Image Editing

Luminar by MacPhun (now Skylum) coming to Windows: Competition for Photoshop and Lightroom heats up

As a Windows user, I’ve only heard about MacPhun and their Luminar photo editor, but have never had a chance to use it. However, this fall I was able to start using their AuroraHDR product when they brought it to Windows, and have been very impressed. Now, the company (renamed Skylum) is bringing its flagship Luminar image editor to Windows, and it looks like it will be an exciting new entry in the desktop photo editing space. With a price point even less than Adobe Photoshop Elements, it provides a set of features that looks very similar to both Photoshop and the image editing portion of Lightroom. Mac users can try or purchase it now, by . Pre-orders for the Windows version will start on November 1st. I got a chance to use the beta and was very impressed by the interface and architecture. I’ll be doing a more complete review once the shipping version is available.

 

Adobe releases Photoshop Elements 2018 and Premiere Elements 2018 with lots more AI under the hood

If you want an all-in-one image management, image processing, and video editing suite, Adobe’s Elements has long been a leading contender. With its new 2018 version, Adobe has piled on a lot more AI-based features, including Auto Curate, a literal “eye-opener” for portraits, and some spiffy automated video editing tools. You can read more in my full review on Extremetech, or just go ahead and snag the suite of both ($120 for upgraders through Adobe), or just ($79 for upgraders through Adobe).

Speed up Lightroom by using Smart Previews

Unless you have a monster computer, editing high-resolution images (or photos with lots of edits) can be slow and tiresome, whatever tool you are using. Fortunately, Adobe has just provided a simple fix for Lightroom users – editing the Smart Preview of an image instead of the full-resolution version. This was already what happened in Lightroom Mobile, or when you didn’t have the original image, but now you can easily enable the feature for all of your editing.

Photoshop Elements 14 hands-on: Low-cost version of Photoshop is better than ever for photographers

If you don’t already know the ins and outs of Photoshop, or hate the idea of sending Adobe a check every month forever, Photoshop Elements 14 is easier-to-use, less-expensive, and almost as powerful as its big brother. It also includes image cataloging, so you don’t have to deal with a second application like Lightroom. I’ve done a full . As I point out in the review, owning it does not give you access to Adobe’s mobile apps the way a Creative Cloud Photography Plan subscription () does, and it doesn’t allow for syncing to your mobile device. It’s also a bit behind on esoteric features (although Dehaze and camera shake reduction have been added, for example). But its wizards make it far easier to learn and to use than plowing through videos and web tutorials to try to do the same things in Photoshop.

Quick tip: Taming the sun with a Multiply layer in Photoshop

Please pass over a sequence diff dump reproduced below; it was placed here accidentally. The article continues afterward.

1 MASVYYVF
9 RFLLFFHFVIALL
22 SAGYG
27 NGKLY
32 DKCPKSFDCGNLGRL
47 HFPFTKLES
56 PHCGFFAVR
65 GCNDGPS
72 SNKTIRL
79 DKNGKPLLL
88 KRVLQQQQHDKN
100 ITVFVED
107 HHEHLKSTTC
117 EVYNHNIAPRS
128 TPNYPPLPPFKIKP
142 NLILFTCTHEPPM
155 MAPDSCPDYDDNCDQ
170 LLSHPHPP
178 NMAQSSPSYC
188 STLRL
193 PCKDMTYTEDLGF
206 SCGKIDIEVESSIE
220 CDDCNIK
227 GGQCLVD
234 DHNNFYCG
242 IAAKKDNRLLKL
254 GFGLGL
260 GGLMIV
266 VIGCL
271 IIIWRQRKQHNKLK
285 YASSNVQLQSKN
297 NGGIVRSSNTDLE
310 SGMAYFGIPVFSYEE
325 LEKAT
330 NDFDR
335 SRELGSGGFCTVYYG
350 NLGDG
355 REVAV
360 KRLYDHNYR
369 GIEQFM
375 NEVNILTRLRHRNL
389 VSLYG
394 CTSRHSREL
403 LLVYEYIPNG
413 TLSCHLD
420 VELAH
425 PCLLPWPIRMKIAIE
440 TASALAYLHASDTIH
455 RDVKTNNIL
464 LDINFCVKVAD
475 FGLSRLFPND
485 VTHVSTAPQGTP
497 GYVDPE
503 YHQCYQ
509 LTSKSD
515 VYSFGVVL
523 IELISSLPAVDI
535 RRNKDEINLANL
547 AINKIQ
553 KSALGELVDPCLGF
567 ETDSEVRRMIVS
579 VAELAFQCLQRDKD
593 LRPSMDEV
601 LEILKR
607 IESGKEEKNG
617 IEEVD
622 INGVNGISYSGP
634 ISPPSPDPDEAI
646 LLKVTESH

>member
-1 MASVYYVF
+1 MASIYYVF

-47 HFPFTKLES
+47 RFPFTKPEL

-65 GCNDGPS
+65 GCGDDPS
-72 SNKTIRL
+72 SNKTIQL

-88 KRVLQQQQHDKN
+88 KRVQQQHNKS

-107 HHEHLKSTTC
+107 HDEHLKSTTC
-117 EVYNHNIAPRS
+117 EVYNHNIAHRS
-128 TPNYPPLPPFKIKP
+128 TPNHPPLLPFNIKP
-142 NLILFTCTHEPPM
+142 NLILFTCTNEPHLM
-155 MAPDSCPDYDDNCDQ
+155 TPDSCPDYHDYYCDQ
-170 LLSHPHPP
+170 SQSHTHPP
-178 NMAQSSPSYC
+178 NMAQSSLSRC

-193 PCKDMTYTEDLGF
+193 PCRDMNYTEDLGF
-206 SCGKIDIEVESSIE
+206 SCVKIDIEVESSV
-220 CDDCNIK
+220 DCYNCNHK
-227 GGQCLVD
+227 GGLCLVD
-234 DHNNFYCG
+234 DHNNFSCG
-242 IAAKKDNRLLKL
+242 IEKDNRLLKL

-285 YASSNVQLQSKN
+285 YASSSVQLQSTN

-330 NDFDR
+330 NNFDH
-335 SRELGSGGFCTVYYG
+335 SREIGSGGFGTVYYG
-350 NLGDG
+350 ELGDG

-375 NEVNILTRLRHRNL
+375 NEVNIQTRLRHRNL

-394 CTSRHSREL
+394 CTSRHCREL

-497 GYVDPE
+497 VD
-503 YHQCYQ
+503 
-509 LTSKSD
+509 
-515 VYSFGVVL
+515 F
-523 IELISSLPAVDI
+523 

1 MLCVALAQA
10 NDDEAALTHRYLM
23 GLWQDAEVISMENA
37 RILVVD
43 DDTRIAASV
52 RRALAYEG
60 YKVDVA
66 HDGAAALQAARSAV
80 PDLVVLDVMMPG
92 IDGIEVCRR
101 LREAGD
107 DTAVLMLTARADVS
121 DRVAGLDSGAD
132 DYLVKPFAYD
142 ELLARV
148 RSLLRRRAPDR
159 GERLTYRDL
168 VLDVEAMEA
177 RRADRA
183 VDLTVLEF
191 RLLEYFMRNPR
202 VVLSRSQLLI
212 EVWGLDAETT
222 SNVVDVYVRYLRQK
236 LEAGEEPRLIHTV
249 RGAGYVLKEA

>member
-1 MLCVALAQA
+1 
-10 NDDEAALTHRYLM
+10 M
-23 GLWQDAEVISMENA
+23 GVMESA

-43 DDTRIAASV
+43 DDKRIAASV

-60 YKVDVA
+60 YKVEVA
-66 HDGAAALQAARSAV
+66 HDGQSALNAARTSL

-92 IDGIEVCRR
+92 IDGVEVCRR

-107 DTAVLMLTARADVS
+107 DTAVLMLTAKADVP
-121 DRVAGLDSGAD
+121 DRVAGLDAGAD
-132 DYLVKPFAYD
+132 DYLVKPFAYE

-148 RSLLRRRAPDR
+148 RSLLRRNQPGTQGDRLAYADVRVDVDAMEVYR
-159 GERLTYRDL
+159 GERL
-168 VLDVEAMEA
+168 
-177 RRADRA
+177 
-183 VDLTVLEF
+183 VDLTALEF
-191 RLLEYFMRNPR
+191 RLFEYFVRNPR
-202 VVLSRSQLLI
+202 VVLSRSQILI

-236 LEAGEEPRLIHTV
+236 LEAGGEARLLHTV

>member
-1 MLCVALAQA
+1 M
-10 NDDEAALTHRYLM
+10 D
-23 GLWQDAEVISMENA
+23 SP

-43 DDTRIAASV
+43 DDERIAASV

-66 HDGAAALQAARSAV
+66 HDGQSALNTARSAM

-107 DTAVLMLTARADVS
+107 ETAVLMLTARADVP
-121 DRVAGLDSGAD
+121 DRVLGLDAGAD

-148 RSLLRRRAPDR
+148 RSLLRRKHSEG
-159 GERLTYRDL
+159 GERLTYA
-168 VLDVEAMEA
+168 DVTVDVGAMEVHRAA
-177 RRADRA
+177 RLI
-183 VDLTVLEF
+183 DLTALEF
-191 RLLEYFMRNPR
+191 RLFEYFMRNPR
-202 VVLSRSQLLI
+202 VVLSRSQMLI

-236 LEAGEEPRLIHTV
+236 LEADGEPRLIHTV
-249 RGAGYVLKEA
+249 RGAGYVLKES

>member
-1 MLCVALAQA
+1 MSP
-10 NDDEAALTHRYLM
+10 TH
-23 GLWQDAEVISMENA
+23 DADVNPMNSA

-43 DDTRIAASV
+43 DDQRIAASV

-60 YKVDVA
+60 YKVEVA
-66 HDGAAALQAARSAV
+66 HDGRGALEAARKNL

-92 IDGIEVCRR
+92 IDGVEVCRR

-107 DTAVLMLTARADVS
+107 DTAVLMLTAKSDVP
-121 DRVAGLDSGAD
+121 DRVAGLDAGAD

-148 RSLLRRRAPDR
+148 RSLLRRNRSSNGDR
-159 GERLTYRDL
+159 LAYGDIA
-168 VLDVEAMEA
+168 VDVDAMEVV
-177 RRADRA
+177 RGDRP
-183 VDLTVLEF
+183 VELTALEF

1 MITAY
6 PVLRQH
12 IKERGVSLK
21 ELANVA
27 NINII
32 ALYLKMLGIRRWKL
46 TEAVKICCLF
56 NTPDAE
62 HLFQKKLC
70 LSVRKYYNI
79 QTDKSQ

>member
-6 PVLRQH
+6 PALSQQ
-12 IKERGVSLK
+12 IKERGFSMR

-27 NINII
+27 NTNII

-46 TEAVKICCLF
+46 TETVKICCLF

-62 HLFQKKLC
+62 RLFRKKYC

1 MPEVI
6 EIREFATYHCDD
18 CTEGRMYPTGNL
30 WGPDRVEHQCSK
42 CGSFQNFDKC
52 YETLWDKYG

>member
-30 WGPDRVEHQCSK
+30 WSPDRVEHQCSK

Sometimes you just can’t control the clock or the sun. The monastery in Nyaung Shwe (in Myanmar’s Shan State) is famous for its historic round wood windows. But finding them with novices peering out from the study hall inside was a special treat. Harsh light or not, it was a great photo opportunity. Having a certainly helped me capture the full tonal range of the image from light to dark, but another trick was needed to make the image look good…

Lightroom goes mobile: Hands-on with Lightroom for the iPad

Lightroom mobile displays each of your albums in a pleasing grid that you can use to select an image to work withAdobe has taken Lightroom mobile, announcing a highly simplified version for the iPad that syncs seamlessly with your main computer’s Lightroom collections. It is well-designed and a joy to use. I’ve been working with it for the last week, and have posted my . Frankly, the tablet I carry every day isn’t an iPad (it’s a Samsung Note 10.1 2014 Edition), but Lightroom mobile is one of the first apps that’s tempted me to bring an iPad along as well. It’s free to get started for anyone with a Creative Cloud or Photographer Program subscription from Adobe (you will need one of those, unfortunately for folks who’ve been buying Lightroom a la carte).

Pro-quality slideshows come to the iPad: Photodex launches ProShow Web for iOS

You've always been able to show off your ProShow slideshows on your iPhone and iPad (or any other mobile device), but now thanks to a new application from our partner Photodex, you can create them on your iOS device as well. ProShow Web for iOS has plenty of built-in features, including effects, themes and transitions, and integrates with popular online sharing sites including Facebook, Instagram, Twitter and YouTube. I haven't had a chance to try it yet and will write more about it when I do, but in the meantime you can read all the details below...

Organizing your Digital Images: The Science and Art of Image Cataloging & Image Management

Every new digital photographer starts out b being excited at how easy it is to retrieve their images compared to digging them out of slide files or shoeboxes. Then, as the number of image files on their computer grows from hundreds to thousands and tens of thousands the sobering reality sets in. Just because it is on your disk doesn't mean you can find it again. The process of tagging and organizing your images is most often referred to as image cataloging. In this issue we'll speed you through the essentials of setting up a process for cataloging your images and also give you some quick tips about how to use the new image cataloging capability in DigitalPro3 (now even more is possible with !) to accomplish your goals.--David Cardinal